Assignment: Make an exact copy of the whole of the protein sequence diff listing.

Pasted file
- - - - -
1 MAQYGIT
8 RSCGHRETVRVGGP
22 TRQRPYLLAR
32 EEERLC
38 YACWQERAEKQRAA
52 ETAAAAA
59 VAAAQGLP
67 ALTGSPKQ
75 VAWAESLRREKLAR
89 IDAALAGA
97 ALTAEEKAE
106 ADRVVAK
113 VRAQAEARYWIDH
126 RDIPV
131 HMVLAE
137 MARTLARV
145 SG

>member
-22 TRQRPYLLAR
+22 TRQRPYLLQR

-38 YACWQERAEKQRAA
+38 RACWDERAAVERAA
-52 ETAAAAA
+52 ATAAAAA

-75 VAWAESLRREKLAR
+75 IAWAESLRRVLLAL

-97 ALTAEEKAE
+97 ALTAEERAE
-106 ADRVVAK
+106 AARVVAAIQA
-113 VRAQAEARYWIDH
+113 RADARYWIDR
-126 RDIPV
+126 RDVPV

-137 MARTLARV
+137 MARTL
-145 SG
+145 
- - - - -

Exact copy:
1 MAQYGIT
8 RSCGHRETVRVGGP
22 TRQRPYLLAR
32 EEERLC
38 YACWQERAEKQRAA
52 ETAAAAA
59 VAAAQGLP
67 ALTGSPKQ
75 VAWAESLRREKLAR
89 IDAALAGA
97 ALTAEEKAE
106 ADRVVAK
113 VRAQAEARYWIDH
126 RDIPV
131 HMVLAE
137 MARTLARV
145 SG

>member
-22 TRQRPYLLAR
+22 TRQRPYLLQR

-38 YACWQERAEKQRAA
+38 RACWDERAAVERAA
-52 ETAAAAA
+52 ATAAAAA

-75 VAWAESLRREKLAR
+75 IAWAESLRRVLLAL

-97 ALTAEEKAE
+97 ALTAEERAE
-106 ADRVVAK
+106 AARVVAAIQA
-113 VRAQAEARYWIDH
+113 RADARYWIDR
-126 RDIPV
+126 RDVPV

-137 MARTLARV
+137 MARTL
-145 SG
+145 